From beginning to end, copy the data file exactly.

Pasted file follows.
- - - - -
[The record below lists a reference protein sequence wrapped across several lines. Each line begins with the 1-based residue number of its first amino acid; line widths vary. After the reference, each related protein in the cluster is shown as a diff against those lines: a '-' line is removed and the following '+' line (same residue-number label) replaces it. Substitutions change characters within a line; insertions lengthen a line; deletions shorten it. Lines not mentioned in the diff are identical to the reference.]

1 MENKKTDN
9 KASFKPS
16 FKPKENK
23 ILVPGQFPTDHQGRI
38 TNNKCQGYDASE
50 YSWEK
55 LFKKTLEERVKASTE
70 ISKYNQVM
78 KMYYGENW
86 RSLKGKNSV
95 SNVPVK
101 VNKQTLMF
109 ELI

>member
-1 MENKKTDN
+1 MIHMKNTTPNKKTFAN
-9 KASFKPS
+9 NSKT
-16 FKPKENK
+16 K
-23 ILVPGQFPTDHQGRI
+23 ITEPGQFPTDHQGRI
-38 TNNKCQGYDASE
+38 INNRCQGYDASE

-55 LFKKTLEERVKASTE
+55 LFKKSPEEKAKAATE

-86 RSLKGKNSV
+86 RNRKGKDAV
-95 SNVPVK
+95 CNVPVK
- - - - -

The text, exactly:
[The record below lists a reference protein sequence wrapped across several lines. Each line begins with the 1-based residue number of its first amino acid; line widths vary. After the reference, each related protein in the cluster is shown as a diff against those lines: a '-' line is removed and the following '+' line (same residue-number label) replaces it. Substitutions change characters within a line; insertions lengthen a line; deletions shorten it. Lines not mentioned in the diff are identical to the reference.]

1 MENKKTDN
9 KASFKPS
16 FKPKENK
23 ILVPGQFPTDHQGRI
38 TNNKCQGYDASE
50 YSWEK
55 LFKKTLEERVKASTE
70 ISKYNQVM
78 KMYYGENW
86 RSLKGKNSV
95 SNVPVK
101 VNKQTLMF
109 ELI

>member
-1 MENKKTDN
+1 MIHMKNTTPNKKTFAN
-9 KASFKPS
+9 NSKT
-16 FKPKENK
+16 K
-23 ILVPGQFPTDHQGRI
+23 ITEPGQFPTDHQGRI
-38 TNNKCQGYDASE
+38 INNRCQGYDASE

-55 LFKKTLEERVKASTE
+55 LFKKSPEEKAKAATE

-86 RSLKGKNSV
+86 RNRKGKDAV
-95 SNVPVK
+95 CNVPVK